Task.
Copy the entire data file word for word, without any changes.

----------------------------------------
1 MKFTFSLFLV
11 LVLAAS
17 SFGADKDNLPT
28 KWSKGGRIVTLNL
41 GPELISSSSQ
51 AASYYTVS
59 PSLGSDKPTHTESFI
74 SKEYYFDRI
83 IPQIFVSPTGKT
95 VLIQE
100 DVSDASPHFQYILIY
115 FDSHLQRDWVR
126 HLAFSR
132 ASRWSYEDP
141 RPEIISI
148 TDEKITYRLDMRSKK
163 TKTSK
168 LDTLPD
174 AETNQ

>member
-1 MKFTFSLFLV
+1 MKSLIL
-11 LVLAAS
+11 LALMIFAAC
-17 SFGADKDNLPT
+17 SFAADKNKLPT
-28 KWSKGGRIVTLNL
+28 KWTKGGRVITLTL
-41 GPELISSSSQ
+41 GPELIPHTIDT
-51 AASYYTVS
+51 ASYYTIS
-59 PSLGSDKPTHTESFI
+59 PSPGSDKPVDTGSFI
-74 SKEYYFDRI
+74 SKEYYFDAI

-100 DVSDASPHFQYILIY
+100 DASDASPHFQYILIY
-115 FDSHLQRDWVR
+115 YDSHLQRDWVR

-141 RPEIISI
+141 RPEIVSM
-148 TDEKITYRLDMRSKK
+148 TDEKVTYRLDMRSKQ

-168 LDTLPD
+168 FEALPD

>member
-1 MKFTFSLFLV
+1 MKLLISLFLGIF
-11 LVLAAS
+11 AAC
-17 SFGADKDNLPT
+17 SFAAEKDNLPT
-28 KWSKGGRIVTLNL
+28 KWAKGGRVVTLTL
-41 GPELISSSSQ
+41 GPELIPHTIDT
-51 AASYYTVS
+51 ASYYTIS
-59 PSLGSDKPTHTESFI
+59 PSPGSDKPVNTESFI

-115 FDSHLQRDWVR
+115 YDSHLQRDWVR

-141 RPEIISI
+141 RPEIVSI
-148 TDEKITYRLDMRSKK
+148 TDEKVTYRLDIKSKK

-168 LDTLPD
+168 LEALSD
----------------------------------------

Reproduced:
1 MKFTFSLFLV
11 LVLAAS
17 SFGADKDNLPT
28 KWSKGGRIVTLNL
41 GPELISSSSQ
51 AASYYTVS
59 PSLGSDKPTHTESFI
74 SKEYYFDRI
83 IPQIFVSPTGKT
95 VLIQE
100 DVSDASPHFQYILIY
115 FDSHLQRDWVR
126 HLAFSR
132 ASRWSYEDP
141 RPEIISI
148 TDEKITYRLDMRSKK
163 TKTSK
168 LDTLPD
174 AETNQ

>member
-1 MKFTFSLFLV
+1 MKSLIL
-11 LVLAAS
+11 LALMIFAAC
-17 SFGADKDNLPT
+17 SFAADKNKLPT
-28 KWSKGGRIVTLNL
+28 KWTKGGRVITLTL
-41 GPELISSSSQ
+41 GPELIPHTIDT
-51 AASYYTVS
+51 ASYYTIS
-59 PSLGSDKPTHTESFI
+59 PSPGSDKPVDTGSFI
-74 SKEYYFDRI
+74 SKEYYFDAI

-100 DVSDASPHFQYILIY
+100 DASDASPHFQYILIY
-115 FDSHLQRDWVR
+115 YDSHLQRDWVR

-141 RPEIISI
+141 RPEIVSM
-148 TDEKITYRLDMRSKK
+148 TDEKVTYRLDMRSKQ

-168 LDTLPD
+168 FEALPD

>member
-1 MKFTFSLFLV
+1 MKLLISLFLGIF
-11 LVLAAS
+11 AAC
-17 SFGADKDNLPT
+17 SFAAEKDNLPT
-28 KWSKGGRIVTLNL
+28 KWAKGGRVVTLTL
-41 GPELISSSSQ
+41 GPELIPHTIDT
-51 AASYYTVS
+51 ASYYTIS
-59 PSLGSDKPTHTESFI
+59 PSPGSDKPVNTESFI

-115 FDSHLQRDWVR
+115 YDSHLQRDWVR

-141 RPEIISI
+141 RPEIVSI
-148 TDEKITYRLDMRSKK
+148 TDEKVTYRLDIKSKK

-168 LDTLPD
+168 LEALSD